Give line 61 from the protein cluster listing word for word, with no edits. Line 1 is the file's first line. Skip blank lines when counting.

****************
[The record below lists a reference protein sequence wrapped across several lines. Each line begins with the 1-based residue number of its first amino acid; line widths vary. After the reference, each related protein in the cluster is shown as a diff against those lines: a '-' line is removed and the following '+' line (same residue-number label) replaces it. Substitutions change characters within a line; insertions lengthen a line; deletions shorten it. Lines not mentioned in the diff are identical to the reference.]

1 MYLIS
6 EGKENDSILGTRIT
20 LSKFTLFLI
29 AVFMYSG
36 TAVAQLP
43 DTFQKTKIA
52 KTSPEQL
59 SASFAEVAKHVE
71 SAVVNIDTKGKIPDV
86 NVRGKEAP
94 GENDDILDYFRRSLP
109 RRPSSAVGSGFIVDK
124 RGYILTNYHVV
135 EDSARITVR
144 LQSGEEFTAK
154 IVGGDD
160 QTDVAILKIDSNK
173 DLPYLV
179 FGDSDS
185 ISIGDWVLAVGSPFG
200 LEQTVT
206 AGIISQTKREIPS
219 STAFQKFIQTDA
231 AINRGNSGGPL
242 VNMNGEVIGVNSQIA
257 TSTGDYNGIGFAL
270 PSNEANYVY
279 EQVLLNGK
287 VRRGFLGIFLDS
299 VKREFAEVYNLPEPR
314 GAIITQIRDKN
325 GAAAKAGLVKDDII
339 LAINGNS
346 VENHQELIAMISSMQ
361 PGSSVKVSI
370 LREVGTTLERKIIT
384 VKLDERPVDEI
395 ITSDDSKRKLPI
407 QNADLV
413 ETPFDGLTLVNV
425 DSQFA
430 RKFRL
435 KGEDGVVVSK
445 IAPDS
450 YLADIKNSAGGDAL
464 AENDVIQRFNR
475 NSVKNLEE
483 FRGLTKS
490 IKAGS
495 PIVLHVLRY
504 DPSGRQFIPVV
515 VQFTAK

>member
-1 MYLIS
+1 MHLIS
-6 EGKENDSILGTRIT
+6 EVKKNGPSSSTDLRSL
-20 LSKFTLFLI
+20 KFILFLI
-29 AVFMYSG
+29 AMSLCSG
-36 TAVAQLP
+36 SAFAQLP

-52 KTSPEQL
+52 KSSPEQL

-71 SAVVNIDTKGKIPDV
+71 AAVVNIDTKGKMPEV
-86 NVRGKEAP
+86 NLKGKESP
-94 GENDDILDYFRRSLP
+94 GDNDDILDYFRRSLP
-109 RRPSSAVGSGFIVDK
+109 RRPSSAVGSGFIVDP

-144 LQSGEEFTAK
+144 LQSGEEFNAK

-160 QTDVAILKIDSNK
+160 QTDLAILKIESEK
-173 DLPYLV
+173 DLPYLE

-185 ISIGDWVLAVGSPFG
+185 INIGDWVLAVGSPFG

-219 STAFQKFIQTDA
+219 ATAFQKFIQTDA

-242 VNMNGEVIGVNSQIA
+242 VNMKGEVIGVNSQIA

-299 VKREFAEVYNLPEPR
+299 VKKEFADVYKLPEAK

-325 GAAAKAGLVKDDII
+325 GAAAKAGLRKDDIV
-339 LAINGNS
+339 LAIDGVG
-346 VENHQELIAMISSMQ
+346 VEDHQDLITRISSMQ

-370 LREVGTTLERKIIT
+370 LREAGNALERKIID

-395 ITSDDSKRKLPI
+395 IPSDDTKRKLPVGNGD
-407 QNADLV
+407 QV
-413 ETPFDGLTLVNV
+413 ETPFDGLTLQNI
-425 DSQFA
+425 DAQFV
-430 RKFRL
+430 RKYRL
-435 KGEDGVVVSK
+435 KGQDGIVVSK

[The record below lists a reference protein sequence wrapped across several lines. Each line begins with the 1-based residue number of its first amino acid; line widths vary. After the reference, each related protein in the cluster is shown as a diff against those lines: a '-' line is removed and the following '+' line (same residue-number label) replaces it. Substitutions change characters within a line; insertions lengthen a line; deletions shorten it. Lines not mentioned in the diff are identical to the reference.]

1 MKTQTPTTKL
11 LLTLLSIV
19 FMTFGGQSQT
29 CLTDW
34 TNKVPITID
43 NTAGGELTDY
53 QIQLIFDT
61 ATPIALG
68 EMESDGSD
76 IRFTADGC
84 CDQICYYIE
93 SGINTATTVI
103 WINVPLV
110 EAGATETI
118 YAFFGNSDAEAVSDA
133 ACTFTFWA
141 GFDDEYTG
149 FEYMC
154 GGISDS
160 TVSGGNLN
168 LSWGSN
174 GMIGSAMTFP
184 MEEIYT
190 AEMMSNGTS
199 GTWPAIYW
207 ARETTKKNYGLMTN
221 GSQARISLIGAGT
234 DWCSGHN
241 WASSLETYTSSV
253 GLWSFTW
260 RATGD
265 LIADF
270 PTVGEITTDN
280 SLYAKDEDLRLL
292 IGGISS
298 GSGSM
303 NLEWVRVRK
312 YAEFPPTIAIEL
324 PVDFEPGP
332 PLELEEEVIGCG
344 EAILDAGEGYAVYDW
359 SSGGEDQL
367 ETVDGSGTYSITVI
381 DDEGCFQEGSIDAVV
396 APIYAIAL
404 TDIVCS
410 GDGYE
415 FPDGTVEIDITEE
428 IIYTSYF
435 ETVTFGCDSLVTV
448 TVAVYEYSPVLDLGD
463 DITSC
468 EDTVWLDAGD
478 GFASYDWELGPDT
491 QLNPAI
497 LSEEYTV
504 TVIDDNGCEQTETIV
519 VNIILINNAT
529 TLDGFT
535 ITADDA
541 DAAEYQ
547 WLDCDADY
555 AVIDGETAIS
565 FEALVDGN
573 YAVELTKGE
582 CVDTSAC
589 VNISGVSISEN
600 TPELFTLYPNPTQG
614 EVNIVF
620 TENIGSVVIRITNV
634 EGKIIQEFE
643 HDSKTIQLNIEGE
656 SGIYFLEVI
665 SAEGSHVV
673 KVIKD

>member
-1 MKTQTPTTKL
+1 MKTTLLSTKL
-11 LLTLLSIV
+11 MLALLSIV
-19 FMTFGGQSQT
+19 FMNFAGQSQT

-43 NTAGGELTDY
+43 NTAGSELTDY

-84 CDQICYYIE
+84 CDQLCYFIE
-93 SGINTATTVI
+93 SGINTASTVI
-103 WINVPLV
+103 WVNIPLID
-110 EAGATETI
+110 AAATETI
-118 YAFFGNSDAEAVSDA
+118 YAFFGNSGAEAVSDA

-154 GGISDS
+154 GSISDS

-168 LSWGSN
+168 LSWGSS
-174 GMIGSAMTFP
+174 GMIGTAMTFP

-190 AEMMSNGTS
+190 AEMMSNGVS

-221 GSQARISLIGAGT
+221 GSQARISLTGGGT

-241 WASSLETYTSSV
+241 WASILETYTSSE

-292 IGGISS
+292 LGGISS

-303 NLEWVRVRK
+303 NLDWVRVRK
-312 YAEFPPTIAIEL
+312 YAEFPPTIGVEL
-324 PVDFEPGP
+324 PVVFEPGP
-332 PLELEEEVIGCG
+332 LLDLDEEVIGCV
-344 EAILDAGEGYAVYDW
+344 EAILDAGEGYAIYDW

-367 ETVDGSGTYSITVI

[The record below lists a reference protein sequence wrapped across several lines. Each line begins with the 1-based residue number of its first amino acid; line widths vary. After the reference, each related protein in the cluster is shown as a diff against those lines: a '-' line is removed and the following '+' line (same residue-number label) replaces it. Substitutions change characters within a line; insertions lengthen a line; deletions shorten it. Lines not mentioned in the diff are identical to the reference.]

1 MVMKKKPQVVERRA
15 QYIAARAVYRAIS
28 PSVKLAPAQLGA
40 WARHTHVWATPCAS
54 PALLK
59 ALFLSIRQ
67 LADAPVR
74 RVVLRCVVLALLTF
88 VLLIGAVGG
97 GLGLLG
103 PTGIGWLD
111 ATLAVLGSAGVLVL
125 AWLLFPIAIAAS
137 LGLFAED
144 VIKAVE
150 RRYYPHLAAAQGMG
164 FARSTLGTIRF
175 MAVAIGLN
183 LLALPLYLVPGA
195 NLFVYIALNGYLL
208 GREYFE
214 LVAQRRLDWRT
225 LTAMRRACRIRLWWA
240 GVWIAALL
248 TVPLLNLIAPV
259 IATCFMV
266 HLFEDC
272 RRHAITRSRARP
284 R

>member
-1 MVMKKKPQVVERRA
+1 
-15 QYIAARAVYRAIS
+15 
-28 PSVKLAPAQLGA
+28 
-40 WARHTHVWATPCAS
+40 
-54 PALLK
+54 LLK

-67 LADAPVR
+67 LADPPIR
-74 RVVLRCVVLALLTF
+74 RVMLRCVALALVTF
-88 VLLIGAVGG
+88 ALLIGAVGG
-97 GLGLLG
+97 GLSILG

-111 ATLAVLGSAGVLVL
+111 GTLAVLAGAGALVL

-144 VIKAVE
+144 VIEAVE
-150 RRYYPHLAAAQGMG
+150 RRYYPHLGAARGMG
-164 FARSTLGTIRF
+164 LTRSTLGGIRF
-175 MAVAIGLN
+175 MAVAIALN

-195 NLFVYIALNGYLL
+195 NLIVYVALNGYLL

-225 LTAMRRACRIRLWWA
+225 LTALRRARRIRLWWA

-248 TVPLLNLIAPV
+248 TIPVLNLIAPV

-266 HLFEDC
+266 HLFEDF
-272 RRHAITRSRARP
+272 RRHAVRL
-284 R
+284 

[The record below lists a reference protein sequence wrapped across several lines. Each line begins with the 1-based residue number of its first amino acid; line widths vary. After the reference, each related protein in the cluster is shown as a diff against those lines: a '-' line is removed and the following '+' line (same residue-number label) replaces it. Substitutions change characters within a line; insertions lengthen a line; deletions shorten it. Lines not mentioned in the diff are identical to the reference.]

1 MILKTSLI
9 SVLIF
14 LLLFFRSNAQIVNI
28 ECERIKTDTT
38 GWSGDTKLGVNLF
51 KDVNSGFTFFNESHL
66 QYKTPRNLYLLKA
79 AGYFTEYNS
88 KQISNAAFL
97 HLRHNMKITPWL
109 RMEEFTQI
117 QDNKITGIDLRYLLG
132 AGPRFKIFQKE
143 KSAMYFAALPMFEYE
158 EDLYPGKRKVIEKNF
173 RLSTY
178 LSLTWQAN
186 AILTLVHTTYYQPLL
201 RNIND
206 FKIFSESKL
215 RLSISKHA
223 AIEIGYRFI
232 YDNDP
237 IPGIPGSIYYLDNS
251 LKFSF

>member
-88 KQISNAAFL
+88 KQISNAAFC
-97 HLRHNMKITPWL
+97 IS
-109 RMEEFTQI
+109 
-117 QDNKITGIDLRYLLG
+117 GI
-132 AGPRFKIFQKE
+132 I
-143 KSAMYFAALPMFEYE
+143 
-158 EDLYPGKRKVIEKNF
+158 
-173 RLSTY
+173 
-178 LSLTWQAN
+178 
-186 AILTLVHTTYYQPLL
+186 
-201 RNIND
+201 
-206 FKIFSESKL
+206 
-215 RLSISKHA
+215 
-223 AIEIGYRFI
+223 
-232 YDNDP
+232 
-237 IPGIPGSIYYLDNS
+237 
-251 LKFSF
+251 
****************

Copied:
-29 AVFMYSG